By Mike Kuchar
Senior Research Manager
Last month we let you in on what is perhaps the biggest “little known secret” that is changing the course of in-game operations at the high school level.
We told you that in 2013, the NFHS changed its Football Rule 220.127.116.11 to allow the use of video during games. This change allows the use of video on iPads and other tablets by coaches and players. What was surprising was the fact that only 1% of high school programs were using video replay during games. We suspect the low adoption rate stems from the fact that technology hadn’t caught up to the rule change.
Now that we’re seeing multiple companies providing sideline video replay technology at a reasonable rate, we expect a dramatic rise in the number of coaches using video on the sidelines. Particularly after our previous report featuring a system called “Reveal.” Reveal was created by Graham Clark and Peter Foley, who used the product with the United States Olympic Snowboarding Team, and who are now rolling out the product to high school football teams all over the country. Following our last report on this subject, we were inundated with questions from coaches asking for more information on what the product looks like, to what it costs, to how to operate it.
This new rule opened a Pandora’s box of in-game protocol and subsequently sent dozens of technology companies into a mad rush to produce a cost-effective and efficient models for high school coaches across the country. We were especially impressed with the product that Clark and Foley designed, particularly after talking with some of their clients.
I got the chance to use and test the Reveal system last off-season, but rather than provide commentary on the operations of Reveal, we reached out directly to some of Insight Replay’s clients. We asked them for their feedback about the product and how they are planning to use it this fall.
Tagging Plays for Quick Access
Matt Logan, the Head Coach at Centennial High School (CA), has produced a 50-10 record at Centennial the last four seasons, but like other exceptional coaches he continues to try to find ways to get an advantage over his opponents. While his team was performing brilliantly on the field, Coach Logan saw another opportunity to exploit his opponents’ mismatches on the sideline.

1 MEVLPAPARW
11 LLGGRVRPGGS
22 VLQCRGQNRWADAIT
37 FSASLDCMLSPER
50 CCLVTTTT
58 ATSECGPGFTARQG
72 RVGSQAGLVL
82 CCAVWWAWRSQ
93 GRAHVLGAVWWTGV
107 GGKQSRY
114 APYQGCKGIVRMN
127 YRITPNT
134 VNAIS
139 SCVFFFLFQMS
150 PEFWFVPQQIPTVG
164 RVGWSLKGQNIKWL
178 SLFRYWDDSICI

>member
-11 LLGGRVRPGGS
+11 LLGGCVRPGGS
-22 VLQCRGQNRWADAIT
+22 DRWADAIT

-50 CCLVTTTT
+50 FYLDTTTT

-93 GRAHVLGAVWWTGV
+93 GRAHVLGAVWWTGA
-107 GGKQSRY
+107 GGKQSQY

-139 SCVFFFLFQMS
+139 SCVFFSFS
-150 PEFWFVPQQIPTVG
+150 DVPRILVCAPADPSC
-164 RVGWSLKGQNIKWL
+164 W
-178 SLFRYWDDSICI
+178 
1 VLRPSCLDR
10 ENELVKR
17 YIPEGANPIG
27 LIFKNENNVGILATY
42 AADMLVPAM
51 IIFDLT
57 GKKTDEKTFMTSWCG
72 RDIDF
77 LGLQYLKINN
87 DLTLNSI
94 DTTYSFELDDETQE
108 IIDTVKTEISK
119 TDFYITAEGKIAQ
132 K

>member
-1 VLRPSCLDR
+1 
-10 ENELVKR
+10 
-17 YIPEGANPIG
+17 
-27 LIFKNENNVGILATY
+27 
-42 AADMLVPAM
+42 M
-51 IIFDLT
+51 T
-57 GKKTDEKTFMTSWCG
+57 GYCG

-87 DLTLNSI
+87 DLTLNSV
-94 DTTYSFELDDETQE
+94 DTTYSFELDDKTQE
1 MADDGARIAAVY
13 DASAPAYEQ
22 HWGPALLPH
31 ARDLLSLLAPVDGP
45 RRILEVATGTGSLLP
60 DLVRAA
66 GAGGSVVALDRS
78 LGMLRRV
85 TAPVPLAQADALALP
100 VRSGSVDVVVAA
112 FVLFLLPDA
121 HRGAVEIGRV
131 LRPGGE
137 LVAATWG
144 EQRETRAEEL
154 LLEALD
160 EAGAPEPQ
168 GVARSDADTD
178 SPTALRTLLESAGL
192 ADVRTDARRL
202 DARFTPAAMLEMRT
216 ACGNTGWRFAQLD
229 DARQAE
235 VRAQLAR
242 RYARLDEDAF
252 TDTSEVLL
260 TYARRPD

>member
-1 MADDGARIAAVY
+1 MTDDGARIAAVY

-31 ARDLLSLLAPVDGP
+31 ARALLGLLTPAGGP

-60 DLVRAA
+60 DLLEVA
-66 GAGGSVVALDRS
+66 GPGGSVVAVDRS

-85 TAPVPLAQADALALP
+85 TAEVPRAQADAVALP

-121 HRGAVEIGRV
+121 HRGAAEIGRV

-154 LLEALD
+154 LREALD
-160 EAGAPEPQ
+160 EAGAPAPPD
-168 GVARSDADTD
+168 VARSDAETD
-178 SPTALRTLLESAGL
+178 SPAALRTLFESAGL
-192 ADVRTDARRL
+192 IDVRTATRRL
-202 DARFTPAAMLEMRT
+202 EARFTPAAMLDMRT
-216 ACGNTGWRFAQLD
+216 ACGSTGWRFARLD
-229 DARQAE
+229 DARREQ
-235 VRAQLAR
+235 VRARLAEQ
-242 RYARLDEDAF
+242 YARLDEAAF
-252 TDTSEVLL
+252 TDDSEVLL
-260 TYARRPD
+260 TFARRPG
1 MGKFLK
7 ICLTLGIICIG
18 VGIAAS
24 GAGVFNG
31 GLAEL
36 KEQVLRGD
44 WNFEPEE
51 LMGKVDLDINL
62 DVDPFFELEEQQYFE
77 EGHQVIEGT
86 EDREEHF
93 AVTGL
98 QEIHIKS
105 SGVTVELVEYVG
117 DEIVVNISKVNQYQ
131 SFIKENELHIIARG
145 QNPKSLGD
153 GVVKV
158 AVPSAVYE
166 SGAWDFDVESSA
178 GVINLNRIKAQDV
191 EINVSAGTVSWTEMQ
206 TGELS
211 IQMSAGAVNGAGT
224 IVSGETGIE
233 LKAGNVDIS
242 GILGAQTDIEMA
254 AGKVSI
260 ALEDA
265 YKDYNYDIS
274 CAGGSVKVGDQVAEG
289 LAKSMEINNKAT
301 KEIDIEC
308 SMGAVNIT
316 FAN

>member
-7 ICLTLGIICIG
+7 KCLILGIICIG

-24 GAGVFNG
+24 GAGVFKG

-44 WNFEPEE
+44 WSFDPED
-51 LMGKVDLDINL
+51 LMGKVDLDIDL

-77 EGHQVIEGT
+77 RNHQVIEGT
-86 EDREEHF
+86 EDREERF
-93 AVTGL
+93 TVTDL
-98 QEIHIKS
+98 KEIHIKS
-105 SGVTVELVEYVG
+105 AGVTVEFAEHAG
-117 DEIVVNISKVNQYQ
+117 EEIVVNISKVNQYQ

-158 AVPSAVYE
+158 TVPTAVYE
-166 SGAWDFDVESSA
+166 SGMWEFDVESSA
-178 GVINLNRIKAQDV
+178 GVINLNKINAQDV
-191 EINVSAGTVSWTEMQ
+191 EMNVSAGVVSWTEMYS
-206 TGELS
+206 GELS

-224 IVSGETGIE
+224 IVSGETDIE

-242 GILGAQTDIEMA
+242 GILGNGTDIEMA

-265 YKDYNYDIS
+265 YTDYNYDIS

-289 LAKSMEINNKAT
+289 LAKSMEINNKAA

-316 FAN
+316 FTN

In 2013, when the rules changed, Logan and his staff experimented by using a “cube” that was able to rely video from the sideline to the end zone. He thought it was exactly what he was looking for, but later found the technology was made more for business communications than for football programs. “It was all raw footage,” Logan told us. “The problem was organizing the clips. You had to stream it through as raw footage all the time while other things were being recorded. You had to stream through plays.” As a no-huddle offensive operation, this simply would not work.
So, when Reveal hit the market, Logan was ready for a change. Once he received the product, he saw an immediate difference, which came in the form of portability and accessibility. It came in a backpack, with its own self-contained Wi-Fi hot spot and he’s able to use it with his own cameras. When he found that he would be able to tag plays and immediately view them within 3 to 5 seconds of conclusion, Logan was sold. “During the play, I can tell my guys up in the box ‘tag that play when we are on defense’ and I can to go back to it within 3 to 5 seconds with the rest of the staff and players. It’s very user friendly. It will be faster for us to see the clips we want. It’s similar to HUDL in that you can find what you need. It makes it easy and controllable.”
This season, Logan already has his plan mapped out for the Reveal system. “We will have one of our JV guys run the iPad and we will work through him. When we are on offense, the plays will be recorded. After offense, we’ll meet as a group and look at the defensive group, and review our mistakes. We use it to verify what our players are seeing and what our coaches are seeing. We can see front and secondary coverage. It’s instant feedback from series to series. If you are a huddle team, you can get feedback during the middle of the series.” And now halftime will have a whole new meaning in terms of the ability to improve. “Halftime is huge because of the tagging component,” said Logan. “You can go right to those plays that you tagged during the course of the game on offense, defense or the kicking game. You no longer are guessing about what the opponent is doing or relying on your players. The proof is in the video.”